“Not this time Micah. It was a pleasure being your wife. I wish you and Sweet happiness.”

“Maria…” It was the second time he called my name. He’d never called me with such emotion, not in three years. So here I am in this new house. It’s been a month, and I know in the next three it will start showing. I got what I wanted finally- but for the love of me, if this baby is a boy, I shall raise him up to respect any relationship he has with any woman. I will raise a man who knows what it means to a woman when you say you love her. If it’s a girl, I will let her cherish her beauty and heart-and teach her that only a woman can be forged into steel so sharp that it could slain the whole world. I will teach her to love and accept heartbreaks and move on. I will tell her that her Father was once the man who made me smile and blush at the same time. I will tell her that she can seek him if she wants, but to never make me look for him. I will tell her that her best friend is her Uncle Noah. The man who set me free because he wanted revenge. The same man who cried in my arms because his elder brother had denied him his dream of love. The same man who years on would look at me and wish he’d been lucky enough to marry me. The same man who knew I was in pieces but let me break as much as I could because he also loved me. The same man I am looking at, who knows that this baby will be loved; not by me but by us. One the Mother, the other the Uncle. All of us in pieces.


About the Author

Pieces was inspired by a confession overheard on radio. It seemed like a good story-but the author still remains a hopeless romantic and is slowly learning to drink more tea- especially at 2:00pm. Visit her blog: http://www.dora-jodie.blogspot.com Send her a tweet @herhar.Like her Facebook page: http://www.facebook.com/DoraAchiengOkeyo

Theatre Review: Poison Ivy

WRITTEN BY: Seth Busolo
DIRECTED BY: Pauline Komu
PRODUCED BY: Daisy Busolo, and Samuel Kyama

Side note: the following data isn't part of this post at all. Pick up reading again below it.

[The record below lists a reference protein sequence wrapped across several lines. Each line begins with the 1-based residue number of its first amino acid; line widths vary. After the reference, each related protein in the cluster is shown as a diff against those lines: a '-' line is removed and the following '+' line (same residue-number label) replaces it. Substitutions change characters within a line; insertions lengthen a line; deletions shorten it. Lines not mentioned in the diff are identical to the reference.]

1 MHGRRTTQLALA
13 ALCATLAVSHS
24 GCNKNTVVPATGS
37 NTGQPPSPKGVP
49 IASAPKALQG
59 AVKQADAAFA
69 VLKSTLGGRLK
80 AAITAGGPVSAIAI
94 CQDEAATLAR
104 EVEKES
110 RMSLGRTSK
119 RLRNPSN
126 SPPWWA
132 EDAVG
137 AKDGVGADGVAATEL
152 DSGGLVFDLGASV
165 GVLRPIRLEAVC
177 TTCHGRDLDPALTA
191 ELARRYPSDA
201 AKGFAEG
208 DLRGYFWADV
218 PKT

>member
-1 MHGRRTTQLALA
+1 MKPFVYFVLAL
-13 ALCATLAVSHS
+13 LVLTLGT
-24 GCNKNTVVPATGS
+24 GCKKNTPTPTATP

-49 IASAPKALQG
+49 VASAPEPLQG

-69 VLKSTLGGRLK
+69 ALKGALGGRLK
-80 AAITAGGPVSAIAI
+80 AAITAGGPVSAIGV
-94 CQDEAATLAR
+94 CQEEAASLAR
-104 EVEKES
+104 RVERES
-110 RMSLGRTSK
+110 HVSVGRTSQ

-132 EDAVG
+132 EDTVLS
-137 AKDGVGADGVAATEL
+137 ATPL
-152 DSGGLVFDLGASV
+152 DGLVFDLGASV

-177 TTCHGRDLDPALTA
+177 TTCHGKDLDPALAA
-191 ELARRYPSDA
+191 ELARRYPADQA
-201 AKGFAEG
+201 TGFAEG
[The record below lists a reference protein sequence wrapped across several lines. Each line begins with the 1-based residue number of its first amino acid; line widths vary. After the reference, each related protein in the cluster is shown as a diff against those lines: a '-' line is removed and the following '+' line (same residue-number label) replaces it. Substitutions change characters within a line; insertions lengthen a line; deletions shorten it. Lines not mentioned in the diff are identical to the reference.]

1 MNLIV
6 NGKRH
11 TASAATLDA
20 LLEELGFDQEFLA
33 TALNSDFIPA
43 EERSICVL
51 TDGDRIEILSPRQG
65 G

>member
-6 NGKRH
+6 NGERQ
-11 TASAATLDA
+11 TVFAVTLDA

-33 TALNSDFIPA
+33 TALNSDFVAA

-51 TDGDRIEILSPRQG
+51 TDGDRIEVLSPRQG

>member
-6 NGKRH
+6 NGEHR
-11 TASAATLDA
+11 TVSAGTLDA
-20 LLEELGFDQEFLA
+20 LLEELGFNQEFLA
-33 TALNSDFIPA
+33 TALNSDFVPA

Reviewed by Faith Oneya

Poison Ivy is not your typical Nairobian play (by typical I mean the hilarious plays  that the wildly famous Heartstrings plays have constantly treated the taste of Nairobi theater lovers  to).  The drama-comedy(or dram comedy) is the work of an original script(forget the adaptations that is the crop of Phoenix plays, Festival of Creative Arts Plays, Culture Spill Productions among others) by a Kenyan Seth Busolo.

Source: Wholesome Entertainment Facebook Page
Source: Wholesome Entertainment Facebook Page

The synopsis on the promotional material reads rather blandly: “They call her Cute Ivy… Pretty Ivy … Sweet Ivy … However Her Brothers wife calls her … POISON IVY. This is the story of a young married couple whose bond is quickly tested by the intrusion of a sister.” It speaks nothing of the impeccable acting, the superb storyline and the entertaining dialogue that makes up the play.

The lead role of Ivy is delivered meticulously. No line, no movement, no gesture seems to go to waste. To her grace and the chagrin of the audience, Ivy’s brother delivers a ‘hot’ slap that reddens her cheeks. The painful facial expressions coming from her in this scene are not wasted.

“Was the slap real?” I ask her later, just to confirm my fears.

Pointing to her swollen cheeks, she says: “Yes.”

“How many more of those do you have to endure?”

“Three more”

“And you could not use one of the noise machines.”